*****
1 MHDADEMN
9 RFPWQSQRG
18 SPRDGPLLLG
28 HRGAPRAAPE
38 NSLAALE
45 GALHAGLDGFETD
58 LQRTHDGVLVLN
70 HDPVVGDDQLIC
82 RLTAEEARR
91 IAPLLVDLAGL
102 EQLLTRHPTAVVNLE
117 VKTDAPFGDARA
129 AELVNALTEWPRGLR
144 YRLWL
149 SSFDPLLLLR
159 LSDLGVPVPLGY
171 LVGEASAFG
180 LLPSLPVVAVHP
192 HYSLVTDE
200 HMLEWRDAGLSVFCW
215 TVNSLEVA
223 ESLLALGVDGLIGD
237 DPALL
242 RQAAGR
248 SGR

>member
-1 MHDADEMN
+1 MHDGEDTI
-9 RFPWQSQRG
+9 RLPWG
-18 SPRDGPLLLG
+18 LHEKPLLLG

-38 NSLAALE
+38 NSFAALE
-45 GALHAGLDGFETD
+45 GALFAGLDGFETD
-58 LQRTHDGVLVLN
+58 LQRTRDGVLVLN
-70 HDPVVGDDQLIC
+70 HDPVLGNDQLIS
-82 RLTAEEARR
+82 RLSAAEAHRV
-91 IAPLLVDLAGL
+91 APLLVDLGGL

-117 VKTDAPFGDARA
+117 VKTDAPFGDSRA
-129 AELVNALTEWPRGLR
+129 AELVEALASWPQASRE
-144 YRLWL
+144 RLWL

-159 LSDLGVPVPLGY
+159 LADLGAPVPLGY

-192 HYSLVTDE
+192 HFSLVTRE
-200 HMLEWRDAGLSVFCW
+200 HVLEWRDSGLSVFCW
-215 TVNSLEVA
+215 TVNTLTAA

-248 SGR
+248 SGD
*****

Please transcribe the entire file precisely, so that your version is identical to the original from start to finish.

1 MHDADEMN
9 RFPWQSQRG
18 SPRDGPLLLG
28 HRGAPRAAPE
38 NSLAALE
45 GALHAGLDGFETD
58 LQRTHDGVLVLN
70 HDPVVGDDQLIC
82 RLTAEEARR
91 IAPLLVDLAGL
102 EQLLTRHPTAVVNLE
117 VKTDAPFGDARA
129 AELVNALTEWPRGLR
144 YRLWL
149 SSFDPLLLLR
159 LSDLGVPVPLGY
171 LVGEASAFG
180 LLPSLPVVAVHP
192 HYSLVTDE
200 HMLEWRDAGLSVFCW
215 TVNSLEVA
223 ESLLALGVDGLIGD
237 DPALL
242 RQAAGR
248 SGR

>member
-1 MHDADEMN
+1 MHDGEDTI
-9 RFPWQSQRG
+9 RLPWG
-18 SPRDGPLLLG
+18 LHEKPLLLG

-38 NSLAALE
+38 NSFAALE
-45 GALHAGLDGFETD
+45 GALFAGLDGFETD
-58 LQRTHDGVLVLN
+58 LQRTRDGVLVLN
-70 HDPVVGDDQLIC
+70 HDPVLGNDQLIS
-82 RLTAEEARR
+82 RLSAAEAHRV
-91 IAPLLVDLAGL
+91 APLLVDLGGL

-117 VKTDAPFGDARA
+117 VKTDAPFGDSRA
-129 AELVNALTEWPRGLR
+129 AELVEALASWPQASRE
-144 YRLWL
+144 RLWL

-159 LSDLGVPVPLGY
+159 LADLGAPVPLGY

-192 HYSLVTDE
+192 HFSLVTRE
-200 HMLEWRDAGLSVFCW
+200 HVLEWRDSGLSVFCW
-215 TVNSLEVA
+215 TVNTLTAA

-248 SGR
+248 SGD